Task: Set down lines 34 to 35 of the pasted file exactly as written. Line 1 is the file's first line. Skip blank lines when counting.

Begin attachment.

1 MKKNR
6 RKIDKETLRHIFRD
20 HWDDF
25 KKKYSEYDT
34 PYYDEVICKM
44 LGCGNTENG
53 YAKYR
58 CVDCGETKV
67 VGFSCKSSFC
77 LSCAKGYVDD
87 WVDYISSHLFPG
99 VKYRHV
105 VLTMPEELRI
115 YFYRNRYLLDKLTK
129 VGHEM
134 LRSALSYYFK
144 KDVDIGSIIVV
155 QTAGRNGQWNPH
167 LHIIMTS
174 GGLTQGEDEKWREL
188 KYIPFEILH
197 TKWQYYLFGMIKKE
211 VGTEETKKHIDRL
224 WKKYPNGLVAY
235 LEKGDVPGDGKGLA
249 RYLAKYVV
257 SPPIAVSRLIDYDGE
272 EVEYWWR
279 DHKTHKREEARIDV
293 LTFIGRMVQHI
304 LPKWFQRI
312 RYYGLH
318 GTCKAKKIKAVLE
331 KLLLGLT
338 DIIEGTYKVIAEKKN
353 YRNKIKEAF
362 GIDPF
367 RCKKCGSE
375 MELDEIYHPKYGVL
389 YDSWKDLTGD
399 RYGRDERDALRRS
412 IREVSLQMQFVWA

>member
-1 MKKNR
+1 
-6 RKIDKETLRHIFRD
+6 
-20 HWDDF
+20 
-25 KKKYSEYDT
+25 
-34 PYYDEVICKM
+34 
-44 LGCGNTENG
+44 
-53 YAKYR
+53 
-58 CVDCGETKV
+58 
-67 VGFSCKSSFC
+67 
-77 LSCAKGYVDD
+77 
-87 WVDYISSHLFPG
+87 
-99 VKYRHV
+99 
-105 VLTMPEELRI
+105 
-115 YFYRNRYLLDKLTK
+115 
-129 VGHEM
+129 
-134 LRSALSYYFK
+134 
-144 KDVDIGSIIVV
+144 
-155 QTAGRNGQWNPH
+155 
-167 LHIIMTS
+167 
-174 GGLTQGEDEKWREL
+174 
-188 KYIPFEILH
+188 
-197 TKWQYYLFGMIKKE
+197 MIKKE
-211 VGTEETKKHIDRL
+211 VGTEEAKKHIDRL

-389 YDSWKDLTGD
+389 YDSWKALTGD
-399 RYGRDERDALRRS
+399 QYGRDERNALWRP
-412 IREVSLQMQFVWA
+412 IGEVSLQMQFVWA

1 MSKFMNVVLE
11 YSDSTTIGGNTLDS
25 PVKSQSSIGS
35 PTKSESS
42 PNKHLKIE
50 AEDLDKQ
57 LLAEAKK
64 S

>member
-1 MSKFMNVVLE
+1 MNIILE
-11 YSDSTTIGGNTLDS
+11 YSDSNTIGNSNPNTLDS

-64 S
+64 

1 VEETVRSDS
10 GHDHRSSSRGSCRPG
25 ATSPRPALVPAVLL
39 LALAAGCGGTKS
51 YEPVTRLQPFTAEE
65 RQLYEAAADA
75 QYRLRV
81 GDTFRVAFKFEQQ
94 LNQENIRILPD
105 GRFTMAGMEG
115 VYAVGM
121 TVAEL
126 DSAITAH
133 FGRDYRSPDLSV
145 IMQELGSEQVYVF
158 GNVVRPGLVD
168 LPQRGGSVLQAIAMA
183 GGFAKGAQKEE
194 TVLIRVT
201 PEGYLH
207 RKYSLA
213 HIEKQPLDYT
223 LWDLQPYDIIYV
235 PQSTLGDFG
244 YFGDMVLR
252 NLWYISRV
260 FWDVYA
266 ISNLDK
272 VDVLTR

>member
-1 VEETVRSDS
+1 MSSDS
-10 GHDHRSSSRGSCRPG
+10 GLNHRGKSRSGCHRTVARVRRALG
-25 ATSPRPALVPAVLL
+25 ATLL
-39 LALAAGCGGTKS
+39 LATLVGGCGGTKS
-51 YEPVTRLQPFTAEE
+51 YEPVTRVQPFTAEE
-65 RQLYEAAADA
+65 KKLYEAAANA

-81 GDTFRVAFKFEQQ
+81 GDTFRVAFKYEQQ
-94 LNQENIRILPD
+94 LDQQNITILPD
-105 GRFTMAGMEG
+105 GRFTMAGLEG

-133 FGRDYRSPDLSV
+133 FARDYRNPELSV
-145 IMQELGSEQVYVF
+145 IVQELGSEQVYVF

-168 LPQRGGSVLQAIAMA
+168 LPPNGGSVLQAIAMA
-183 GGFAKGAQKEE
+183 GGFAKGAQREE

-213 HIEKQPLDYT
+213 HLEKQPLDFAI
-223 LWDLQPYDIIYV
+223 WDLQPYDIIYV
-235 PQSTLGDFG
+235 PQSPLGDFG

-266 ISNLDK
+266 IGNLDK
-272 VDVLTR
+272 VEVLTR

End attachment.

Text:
331 KLLLGLT
338 DIIEGTYKVIAEKKN